Being able to skip the mash and sparge steps completely cuts down on time significantly.

I recently brewed a pale ale with extract and a 30 minute boil. The entire brew day, including cleaning, cooling, pitching yeast, etc. only took 69 minutes. Best of all, this beer turned out great! Point being here, if you’re able to combine extract brewing with a 30 minute boil, you may have just found your combo for the shortest brew day yet!

If you’re interested in the full recipe and instructions for the aforementioned beer, click here. It was a single hop brew featuring the amazing Sabro hop!

Involve the Kids in the Brewing Process

I haven’t gotten to personally take advantage of this to a great extent yet due to the boys’ ages. However, many brewing parents recommend involving the kids in the brewing process as much as you can. Whether that be stirring the mash, retrieving ingredients/supplies, or adding hops, kids love being a part of the process!

The more the whole family enjoys the brew day, the more likely it is to happen again soon!

Adjust Expectations

Finally, I don’t feel that this article is complete without mentioning the need to adjust your expectations when brewing with kids.

If you have children, especially young ones, unfortunately you’re simply not going to have the same amount of free-time that you used to!

As nice as it would be to perform a complete 6-hour all-grain brew day, this may not be as realistic. Adjusting your expectations of volumes of beer brewed each month or even amount of brew days, I think is very important to maintain contentedness with the hobby.

Fortunately, there are ways to continue the brewing hobby. However, brewing may just not look exactly like it used to for a little while.

Brewing with both boys last year

In summary, brewing with kids is doable. Ways to make brewing with kids easier is by brewing smaller batches, brewing during naps, performing 30 minute boils, brewing more extract or BIAB batches, and finally adjusting your expectations!

Benefits of Brewing with Kids

Though this article has mostly been focused on how to maintain your brewing hobby with children, I feel that it is worth mentioning the benefits of doing so.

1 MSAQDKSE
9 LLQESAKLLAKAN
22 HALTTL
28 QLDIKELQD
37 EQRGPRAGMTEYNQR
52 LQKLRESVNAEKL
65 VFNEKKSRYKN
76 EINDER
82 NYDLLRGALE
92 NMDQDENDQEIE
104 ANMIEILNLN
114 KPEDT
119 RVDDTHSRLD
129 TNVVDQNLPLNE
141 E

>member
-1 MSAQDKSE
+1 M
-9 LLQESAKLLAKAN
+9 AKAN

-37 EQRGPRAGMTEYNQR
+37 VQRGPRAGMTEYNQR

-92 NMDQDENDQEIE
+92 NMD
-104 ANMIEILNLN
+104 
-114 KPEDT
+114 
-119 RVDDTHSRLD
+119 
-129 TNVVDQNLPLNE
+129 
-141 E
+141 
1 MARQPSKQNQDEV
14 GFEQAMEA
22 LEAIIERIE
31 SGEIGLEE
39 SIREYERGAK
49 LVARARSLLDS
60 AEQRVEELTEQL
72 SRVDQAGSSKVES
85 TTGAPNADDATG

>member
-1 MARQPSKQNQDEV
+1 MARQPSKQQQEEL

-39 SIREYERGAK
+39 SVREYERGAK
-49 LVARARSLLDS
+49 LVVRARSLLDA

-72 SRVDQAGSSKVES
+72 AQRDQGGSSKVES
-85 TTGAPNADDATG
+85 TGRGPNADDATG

Kids love sharing a mutual interest. Just as you can bond over playing sports or with a dollhouse, you can share the science experiment that is brewing!

You responsibly brewing and drinking the produced beverages can teach a valuable lesson. Depending on where you live, alcohol may either not be talked about entirely or perhaps demonized. I feel that it is beneficial for children to see that alcohol (like many things in life) is not entirely good or bad. I believe children seeing the responsible consumption of alcohol will decrease risky alcohol use for them in the future.

Life skills and knowledge can be learned from brewing. Brewing parents say that their children have learned to tell time (hop additions) and even the basics of metabolism (fermentation by yeast) through taking part in the process.

Patience for both yourself and your kids can be improved! Unlike many things these days, the production of beer is not instant gratification. It takes time for fermentation to proceed and for bottle conditioning to complete. Brewing can be a functional way for kids to learn the value of delayed gratification. For the parents, a brew day with kids often does not go quite as smoothly as it would brewing alone. Practicing patience and flexibility is extremely beneficial in life, especially with children!

Thank you for stopping by!

As always, if you have any specific questions, please contact me!

I am on both Instagram and Facebook as Mr. Small Batch Brewer.

For more information on how to brew in the extract style, please click here.

If you would like to dive into brew-in-a-bag, click here!